Davis-Horton House

Have you ever read a story so enthralling you wanted to step into the world of the characters? Perhaps you’ve imagined visiting Anne Shirley’s attic bedroom at Green Gables, munching your way through Willy Wonka’s Chocolate Factory, or wandering the forests of Narnia. For history buffs, visiting a genuine historical site is a bit like that.

In the course of doing research for my manuscript, WWM, I came across the names William Heath Davis and Alonzo E. Horton numerous times. After a while, it almost seemed as though I knew them. So when I had the opportunity to stop by the Davis-Horton House in the Gaslamp Quarter of San Diego’s Downtown, how could I pass it up?

Davis-Horton House Antique Crock Pot

The slow cooker in the kitchen is about the size of a small coffee table. Suddenly my 7 quart crock pot seems puny.

Davis was the first visionary to take steps toward creating what would eventually become Downtown San Diego.  After purchasing property southwest of what we now know as “Old Town” San Diego, Davis ordered pre-fabricated houses from Maine and set them up in his “New Town.” For reasons beyond Davis’ control, New Town was not a success and became known as “Davis’ Folly.”

Davis-Horton House Bathroom sink

Hygiene awareness increased in the 1860s after the typhoid death of Prince Albert in England, changing the look of bathrooms around the world. Among other changes, plumbing was purposely exposed for easy cleaning. Despite its fairly modern appearance, this sink dates to 1892.

Already the father of a town in Wisconsin, Horton came to San Diego to succeed where Davis had failed, and succeed he did. He began his town just south of where Davis had begun (where we now have the Gaslamp Quarter) and purchased 960 acres of land. He also purchased half-interest in, and lived in, the Davis-Horton House with his wife, Sarah.

Davis-Horton House Victrolla

The sign behind this beautiful Victrola reads “Davis House Oldest House In New San Diego Built By William Heath Davis in 1850.” See the blue curtain to the left? It’s hiding a secret room discovered after George Deyo passed away. Inside they found a working whiskey still and $5000 in gold!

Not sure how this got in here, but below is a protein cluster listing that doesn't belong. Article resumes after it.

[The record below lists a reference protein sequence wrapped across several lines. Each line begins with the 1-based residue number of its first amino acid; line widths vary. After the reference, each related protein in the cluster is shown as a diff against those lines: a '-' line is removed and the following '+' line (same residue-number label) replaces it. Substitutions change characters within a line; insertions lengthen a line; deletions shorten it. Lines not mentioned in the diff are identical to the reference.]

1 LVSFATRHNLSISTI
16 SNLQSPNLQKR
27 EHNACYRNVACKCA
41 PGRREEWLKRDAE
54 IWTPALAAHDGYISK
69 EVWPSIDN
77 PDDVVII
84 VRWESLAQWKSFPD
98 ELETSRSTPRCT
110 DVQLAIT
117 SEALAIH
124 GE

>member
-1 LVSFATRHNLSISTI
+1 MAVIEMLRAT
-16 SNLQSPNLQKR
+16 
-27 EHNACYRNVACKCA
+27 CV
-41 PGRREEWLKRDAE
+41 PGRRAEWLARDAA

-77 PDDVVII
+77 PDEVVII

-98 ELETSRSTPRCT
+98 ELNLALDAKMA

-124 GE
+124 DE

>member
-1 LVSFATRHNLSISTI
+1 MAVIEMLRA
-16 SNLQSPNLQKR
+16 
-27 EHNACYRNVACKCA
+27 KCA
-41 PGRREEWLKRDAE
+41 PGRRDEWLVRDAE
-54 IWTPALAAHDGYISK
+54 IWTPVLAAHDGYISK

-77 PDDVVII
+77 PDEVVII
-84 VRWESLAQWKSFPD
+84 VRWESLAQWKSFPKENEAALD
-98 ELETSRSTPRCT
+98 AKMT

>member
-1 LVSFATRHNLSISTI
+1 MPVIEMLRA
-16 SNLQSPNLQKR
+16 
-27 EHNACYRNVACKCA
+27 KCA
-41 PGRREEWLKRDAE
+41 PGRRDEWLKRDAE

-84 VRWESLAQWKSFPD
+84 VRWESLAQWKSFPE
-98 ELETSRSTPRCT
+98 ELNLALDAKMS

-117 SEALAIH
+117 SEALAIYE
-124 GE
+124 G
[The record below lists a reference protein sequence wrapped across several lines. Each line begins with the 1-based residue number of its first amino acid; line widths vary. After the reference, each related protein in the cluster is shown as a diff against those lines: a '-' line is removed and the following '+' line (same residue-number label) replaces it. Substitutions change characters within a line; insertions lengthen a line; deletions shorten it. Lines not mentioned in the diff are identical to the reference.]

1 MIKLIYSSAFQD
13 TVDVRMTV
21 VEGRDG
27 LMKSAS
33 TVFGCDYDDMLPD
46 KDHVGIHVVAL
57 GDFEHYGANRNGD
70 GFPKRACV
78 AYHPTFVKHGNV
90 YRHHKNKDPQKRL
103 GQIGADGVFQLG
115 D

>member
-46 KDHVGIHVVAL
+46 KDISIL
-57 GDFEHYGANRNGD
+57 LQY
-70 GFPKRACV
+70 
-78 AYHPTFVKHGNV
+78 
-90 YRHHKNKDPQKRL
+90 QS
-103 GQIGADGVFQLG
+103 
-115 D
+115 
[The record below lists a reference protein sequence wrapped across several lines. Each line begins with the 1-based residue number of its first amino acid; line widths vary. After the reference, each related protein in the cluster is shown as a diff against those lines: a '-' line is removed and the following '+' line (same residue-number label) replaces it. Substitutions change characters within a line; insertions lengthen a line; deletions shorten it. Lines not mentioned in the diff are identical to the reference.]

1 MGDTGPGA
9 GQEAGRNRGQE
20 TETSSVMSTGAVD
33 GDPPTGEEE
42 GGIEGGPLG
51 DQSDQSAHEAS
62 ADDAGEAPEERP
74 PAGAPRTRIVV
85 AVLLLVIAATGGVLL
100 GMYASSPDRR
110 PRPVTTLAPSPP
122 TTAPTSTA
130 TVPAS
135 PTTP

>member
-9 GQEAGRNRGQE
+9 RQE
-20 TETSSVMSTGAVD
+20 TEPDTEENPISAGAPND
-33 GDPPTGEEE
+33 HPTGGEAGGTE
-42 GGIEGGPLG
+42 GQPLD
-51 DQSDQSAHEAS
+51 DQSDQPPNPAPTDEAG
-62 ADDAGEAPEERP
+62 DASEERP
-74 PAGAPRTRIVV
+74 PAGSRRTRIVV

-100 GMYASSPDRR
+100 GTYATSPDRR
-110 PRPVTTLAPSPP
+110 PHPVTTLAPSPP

In 1873 the house was purchased by Anna Scheper and moved a few blocks to its present location where it became the County Hospital. Anna Scheper earned $1.00 per patient per day.

Davis-Horton House Hospital Room

This room represents the County Hospital era of the house, depicting a pre-1900 hospital room. Rather homier than the hospital rooms we have today, isn’t it?

In the 1890s it became a boarding house. The owners of the boarding house adopted a 6 year old boy named George Deyo who, as an adult, began the efforts to preserve the house. This is one of my favorite parts of this house’s story.

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As an added bonus there is a traditional museum in the basement of the house, complete with a costume area where they encourage you to dress up and take selfies.

Davis-Horton House Playing Dress Up 1

What do you think? Would I pass? 😉

Davis-Horton House Playing Dress Up 2

Fresh face? Check. Long hair? Umm…. 😛

If you happen to be in the San Diego area, I highly recommend stopping in to visit the Davis-Horton House. As you can see, it’s loads of fun! 🙂 And don’t forget to tag me @KathleenDenly if you take any selfies so we can laugh together!

Pssst! Insider’s tip:  If you have a QR code reader on your phone, be sure to stop by the dog statues in the courtyard outside the house. They’ll talk to you!

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